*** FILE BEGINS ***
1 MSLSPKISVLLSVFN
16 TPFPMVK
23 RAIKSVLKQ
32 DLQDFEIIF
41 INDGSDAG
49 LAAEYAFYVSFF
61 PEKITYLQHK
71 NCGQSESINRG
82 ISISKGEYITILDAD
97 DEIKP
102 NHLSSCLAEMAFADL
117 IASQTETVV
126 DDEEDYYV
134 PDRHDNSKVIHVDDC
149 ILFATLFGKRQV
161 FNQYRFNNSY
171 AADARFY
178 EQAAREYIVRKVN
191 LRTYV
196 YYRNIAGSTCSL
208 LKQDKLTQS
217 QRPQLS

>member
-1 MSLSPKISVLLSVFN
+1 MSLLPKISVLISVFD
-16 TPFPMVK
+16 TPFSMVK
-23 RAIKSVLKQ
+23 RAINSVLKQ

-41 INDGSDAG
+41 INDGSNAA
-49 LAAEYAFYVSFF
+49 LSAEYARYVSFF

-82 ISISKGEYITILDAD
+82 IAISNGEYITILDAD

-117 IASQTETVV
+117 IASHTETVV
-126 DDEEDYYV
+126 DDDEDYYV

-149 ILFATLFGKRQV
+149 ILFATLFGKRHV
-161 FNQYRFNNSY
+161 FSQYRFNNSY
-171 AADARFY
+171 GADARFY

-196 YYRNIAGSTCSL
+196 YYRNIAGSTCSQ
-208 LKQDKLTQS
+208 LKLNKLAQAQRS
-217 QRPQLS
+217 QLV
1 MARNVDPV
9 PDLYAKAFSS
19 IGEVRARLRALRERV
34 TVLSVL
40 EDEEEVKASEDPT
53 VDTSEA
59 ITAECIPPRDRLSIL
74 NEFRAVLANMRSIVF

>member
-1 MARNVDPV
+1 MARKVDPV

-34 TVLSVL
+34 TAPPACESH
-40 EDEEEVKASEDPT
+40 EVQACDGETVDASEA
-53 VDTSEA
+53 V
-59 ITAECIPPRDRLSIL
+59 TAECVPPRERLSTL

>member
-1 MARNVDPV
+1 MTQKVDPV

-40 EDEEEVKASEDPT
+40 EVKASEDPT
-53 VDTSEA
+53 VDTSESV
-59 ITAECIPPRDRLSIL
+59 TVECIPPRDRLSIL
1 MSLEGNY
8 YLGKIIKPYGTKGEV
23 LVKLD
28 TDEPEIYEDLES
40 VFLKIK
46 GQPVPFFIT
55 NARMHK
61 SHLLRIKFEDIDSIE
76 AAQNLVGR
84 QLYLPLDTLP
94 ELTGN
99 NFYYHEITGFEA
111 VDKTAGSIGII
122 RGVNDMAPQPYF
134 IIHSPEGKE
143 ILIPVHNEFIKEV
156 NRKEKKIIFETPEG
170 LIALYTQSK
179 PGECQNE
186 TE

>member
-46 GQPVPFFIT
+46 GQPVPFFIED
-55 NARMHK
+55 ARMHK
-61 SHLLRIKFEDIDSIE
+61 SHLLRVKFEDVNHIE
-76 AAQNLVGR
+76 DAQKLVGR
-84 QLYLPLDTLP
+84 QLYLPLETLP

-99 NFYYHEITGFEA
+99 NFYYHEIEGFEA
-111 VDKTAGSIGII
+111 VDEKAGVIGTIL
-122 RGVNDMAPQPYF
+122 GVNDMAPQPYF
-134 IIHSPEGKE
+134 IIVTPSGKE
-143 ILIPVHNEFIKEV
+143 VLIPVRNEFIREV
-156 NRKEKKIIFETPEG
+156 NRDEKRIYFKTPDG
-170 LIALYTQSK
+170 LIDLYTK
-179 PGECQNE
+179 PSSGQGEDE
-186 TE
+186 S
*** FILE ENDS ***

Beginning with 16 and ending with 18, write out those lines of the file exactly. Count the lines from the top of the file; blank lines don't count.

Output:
161 FNQYRFNNSY
171 AADARFY
178 EQAAREYIVRKVN